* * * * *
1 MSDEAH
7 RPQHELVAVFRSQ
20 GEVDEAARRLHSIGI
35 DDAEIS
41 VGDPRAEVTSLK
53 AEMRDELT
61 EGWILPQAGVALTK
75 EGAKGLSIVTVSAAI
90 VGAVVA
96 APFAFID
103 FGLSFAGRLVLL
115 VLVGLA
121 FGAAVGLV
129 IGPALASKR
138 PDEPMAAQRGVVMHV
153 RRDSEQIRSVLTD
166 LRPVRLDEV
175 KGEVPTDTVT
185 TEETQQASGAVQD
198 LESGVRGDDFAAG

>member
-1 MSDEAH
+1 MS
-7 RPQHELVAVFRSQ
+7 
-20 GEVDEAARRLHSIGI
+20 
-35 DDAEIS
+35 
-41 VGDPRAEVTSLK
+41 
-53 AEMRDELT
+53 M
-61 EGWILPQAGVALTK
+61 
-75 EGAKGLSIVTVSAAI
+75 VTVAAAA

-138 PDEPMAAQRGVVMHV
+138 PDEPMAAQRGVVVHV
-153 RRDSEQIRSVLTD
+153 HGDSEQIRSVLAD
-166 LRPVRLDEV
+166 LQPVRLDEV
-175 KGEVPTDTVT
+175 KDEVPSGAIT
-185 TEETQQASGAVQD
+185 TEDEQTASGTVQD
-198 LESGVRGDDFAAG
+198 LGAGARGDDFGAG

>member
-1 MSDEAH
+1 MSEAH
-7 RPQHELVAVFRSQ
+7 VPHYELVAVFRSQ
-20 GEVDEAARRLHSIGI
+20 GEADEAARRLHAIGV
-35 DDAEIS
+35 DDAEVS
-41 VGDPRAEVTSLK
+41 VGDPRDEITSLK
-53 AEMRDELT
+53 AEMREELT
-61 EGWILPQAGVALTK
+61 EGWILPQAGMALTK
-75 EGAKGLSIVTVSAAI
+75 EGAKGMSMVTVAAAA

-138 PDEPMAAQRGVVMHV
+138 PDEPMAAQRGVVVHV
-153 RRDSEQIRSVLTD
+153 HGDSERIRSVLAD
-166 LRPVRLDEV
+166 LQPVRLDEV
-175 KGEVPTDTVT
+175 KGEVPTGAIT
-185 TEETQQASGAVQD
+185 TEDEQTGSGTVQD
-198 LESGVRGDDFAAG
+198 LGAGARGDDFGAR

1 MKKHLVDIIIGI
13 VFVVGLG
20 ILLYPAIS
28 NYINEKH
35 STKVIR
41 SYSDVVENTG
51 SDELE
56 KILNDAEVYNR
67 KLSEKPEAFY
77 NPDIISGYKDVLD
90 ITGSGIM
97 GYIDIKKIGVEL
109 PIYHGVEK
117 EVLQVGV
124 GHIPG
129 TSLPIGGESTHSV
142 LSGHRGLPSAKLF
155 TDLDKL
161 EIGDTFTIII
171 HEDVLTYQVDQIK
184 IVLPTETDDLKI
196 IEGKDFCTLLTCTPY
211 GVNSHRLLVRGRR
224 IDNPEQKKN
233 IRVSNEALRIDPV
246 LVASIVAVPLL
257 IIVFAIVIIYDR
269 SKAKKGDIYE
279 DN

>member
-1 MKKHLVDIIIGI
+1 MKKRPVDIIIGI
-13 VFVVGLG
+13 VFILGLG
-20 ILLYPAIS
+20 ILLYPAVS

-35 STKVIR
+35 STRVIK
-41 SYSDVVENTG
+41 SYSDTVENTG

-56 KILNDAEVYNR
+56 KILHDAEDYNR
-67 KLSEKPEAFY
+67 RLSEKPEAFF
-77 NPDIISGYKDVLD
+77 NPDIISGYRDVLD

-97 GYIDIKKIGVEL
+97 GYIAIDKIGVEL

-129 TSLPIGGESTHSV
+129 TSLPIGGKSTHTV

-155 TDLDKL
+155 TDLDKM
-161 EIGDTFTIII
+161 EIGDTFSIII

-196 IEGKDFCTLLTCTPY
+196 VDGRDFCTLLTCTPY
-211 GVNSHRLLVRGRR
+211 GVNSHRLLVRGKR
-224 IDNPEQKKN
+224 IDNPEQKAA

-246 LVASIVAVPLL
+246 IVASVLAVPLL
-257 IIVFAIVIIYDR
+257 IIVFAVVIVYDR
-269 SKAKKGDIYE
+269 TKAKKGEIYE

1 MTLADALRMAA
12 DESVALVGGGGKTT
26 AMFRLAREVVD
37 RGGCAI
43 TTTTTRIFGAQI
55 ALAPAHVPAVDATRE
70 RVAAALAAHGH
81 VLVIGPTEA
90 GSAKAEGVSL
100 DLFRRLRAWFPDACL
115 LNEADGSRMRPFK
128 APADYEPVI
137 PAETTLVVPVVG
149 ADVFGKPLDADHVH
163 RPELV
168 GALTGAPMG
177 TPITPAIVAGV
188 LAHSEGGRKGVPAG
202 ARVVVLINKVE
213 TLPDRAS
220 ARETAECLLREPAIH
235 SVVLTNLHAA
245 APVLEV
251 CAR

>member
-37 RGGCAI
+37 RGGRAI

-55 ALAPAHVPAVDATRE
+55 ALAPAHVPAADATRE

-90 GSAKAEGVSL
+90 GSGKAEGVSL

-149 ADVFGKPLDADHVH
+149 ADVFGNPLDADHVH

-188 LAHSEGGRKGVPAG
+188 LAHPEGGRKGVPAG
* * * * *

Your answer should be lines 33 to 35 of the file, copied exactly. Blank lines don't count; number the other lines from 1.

+53 M
-61 EGWILPQAGVALTK
+61 